WEALDEN HISTORY A-Z INDEX
The Wealden District is steeped in history that is hardly known in popular terms internationally but let's keep that a secret. Along the coast we have the Seven Sisters chalk cliffs and Birling Gap where the coastguard cottages are falling into the sea and will eventually disappear.
Further inland we have Herstmonceux Castle and the Observatory. Then a little further inland and we have a very tall post Windmill and one of the oldest surviving electricity generation stations in the world. Battle Abbey is another site that is worth a look and and the castle at Pevensey.
The author of the Jungle Book lived a bit further north at Batemans and the list goes on ........ We'll feature more historic gems on this website as soon as we have seen them.
THE OBSERVATORY - These are the telescopes situated in the Grounds of Herstmonceux Castle in East Sussex. Research and monitoring is still carried on using these historic assets, famous for being situated on the Greenwich Meridian. This meridian is important for international navigation and timekeeping.
TELESCOPES - This is one of the telescopes inside the domes at Herstmonceux built by Grubb Parsons
HERSTMONCEUX CASTLE - This in another historic asset in the Wealden District that was going to ruin, until a Canadian philanthropist chimed in to save the day and turn some of the grounds into a science centre to help offset the costs of running and maintaining the complex. This is one of the largest brick built castles in Europe, though there are other splendid examples. Click on the picture to read more.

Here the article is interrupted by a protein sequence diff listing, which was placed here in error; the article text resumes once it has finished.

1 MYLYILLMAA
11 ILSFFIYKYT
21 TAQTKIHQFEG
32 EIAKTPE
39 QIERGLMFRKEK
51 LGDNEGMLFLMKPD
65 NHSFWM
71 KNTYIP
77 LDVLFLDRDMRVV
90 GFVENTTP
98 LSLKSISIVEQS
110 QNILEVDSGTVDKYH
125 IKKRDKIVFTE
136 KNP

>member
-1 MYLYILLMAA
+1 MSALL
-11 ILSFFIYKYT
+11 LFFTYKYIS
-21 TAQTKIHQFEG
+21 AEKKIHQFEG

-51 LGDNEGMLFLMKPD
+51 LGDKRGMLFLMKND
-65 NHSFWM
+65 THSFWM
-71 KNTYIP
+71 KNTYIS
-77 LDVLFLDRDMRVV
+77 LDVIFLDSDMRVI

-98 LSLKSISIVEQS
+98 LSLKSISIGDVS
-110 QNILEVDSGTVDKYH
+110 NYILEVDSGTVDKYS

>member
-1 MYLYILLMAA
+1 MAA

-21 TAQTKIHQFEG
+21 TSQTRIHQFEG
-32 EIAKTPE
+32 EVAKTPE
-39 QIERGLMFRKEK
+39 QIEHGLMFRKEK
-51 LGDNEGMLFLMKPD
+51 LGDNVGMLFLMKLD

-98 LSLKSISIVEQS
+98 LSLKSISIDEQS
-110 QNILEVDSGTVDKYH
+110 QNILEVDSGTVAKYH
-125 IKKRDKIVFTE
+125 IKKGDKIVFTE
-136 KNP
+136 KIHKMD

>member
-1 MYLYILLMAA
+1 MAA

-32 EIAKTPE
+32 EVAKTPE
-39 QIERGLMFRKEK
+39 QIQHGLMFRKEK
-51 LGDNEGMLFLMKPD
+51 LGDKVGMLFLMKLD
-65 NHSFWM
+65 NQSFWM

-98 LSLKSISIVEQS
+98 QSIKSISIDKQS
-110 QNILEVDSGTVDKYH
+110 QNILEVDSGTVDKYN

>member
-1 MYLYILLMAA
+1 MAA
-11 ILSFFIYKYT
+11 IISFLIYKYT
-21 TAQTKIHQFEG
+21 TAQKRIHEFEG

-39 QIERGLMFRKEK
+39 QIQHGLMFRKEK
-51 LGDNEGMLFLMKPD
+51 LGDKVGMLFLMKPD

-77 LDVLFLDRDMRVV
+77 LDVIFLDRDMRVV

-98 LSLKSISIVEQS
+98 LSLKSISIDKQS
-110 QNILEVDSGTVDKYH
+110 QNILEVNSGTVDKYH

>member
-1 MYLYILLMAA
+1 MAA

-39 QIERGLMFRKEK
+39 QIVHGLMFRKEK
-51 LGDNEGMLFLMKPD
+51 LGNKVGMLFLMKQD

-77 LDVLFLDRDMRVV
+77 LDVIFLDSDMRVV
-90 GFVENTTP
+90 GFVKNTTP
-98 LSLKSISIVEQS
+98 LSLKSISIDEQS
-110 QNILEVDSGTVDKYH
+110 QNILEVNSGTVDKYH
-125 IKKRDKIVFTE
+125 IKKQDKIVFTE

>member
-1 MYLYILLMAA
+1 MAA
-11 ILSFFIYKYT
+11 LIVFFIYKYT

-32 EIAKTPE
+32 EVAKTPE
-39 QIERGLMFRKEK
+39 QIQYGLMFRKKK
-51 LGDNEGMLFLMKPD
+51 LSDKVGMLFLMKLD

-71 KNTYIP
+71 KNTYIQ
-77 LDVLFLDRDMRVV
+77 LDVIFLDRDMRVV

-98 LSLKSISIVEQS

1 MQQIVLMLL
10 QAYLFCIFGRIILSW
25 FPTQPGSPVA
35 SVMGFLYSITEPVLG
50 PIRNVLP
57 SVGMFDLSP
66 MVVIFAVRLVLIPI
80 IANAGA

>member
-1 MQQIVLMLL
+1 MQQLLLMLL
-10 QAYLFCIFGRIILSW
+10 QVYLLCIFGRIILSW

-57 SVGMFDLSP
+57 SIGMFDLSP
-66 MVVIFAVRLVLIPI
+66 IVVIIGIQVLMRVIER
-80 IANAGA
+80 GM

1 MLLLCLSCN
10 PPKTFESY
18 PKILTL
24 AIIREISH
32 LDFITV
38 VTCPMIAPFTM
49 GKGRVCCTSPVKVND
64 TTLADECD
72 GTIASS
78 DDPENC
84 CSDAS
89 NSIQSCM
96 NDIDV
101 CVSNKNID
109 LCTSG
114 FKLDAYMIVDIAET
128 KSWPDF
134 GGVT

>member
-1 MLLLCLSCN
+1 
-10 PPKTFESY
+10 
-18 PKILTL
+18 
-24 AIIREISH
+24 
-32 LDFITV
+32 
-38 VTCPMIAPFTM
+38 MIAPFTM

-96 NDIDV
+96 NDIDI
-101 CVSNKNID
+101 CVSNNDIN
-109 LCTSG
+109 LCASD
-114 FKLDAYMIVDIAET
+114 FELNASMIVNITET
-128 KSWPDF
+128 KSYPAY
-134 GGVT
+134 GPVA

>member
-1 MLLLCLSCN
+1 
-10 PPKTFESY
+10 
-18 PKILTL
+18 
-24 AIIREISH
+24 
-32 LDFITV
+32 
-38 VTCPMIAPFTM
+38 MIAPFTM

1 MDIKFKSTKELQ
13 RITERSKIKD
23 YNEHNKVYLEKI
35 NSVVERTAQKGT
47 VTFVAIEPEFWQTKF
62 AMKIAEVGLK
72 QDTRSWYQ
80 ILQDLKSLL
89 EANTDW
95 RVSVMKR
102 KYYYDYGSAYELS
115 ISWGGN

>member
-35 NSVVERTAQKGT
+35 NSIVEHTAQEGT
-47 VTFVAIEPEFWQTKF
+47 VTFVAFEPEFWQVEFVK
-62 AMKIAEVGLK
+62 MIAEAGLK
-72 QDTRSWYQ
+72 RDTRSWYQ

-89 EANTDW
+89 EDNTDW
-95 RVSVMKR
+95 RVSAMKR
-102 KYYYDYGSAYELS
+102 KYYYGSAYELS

BATEMANS - Rudyard Kipling's house at Burwash in East Sussex was famous because of the writer's classic such as the Jungle Book and also because the author installed a generator powered by a water turbine to provide electricity for up to ten light bulbs. This was at a time when gas lighting had overtaken candles and oil lamps in the more prestigious houses.
WINDMILL HILL - This restored post mill is the tallest in England. Restoration was undertaken and completed with the help of a Heritage Lottery grant of around £500,000 pounds. Thank heavens. We almost lost this valuable reminder of how we ground wheat to feed bread to the nation in the days before electricity.
EARLY ELECTRICAL GENERATING STATION - This is a picture of a 36 horse power National gas engine that powered a DC Crompton generator situated in the village of Herstmonceux. Mounted on substantial concrete bases and secured by large steel bolts, this generator that did the rounds in Sussex, finally ending up powering a tram in Eastbourne in the 1960s, but not before being used to drive machinery for the Eastbourne Aviation Company between 1911 and 1924. This generator set is virtually identical to the one that was situated in Herstmonceux Museum around 1909, identified by the concrete base footprint. The pine match-boarding and electrical controls are also near identical in layout. This was because the electrical engineer who carried out the work was the same man: Charles de Roemer. For Charles, this generating room must have felt just like the one he'd installed where he lived at Lime Park, just on the outskirts of Herstmonceux village.
Map of the Wealden District
BIRLING GAP - These are the coastguard cottages nestled in between the chalk cliffs on the south coast. This part of the English Channel is also good for surfing, with some pretty impressive waves for sporting enthusiasts.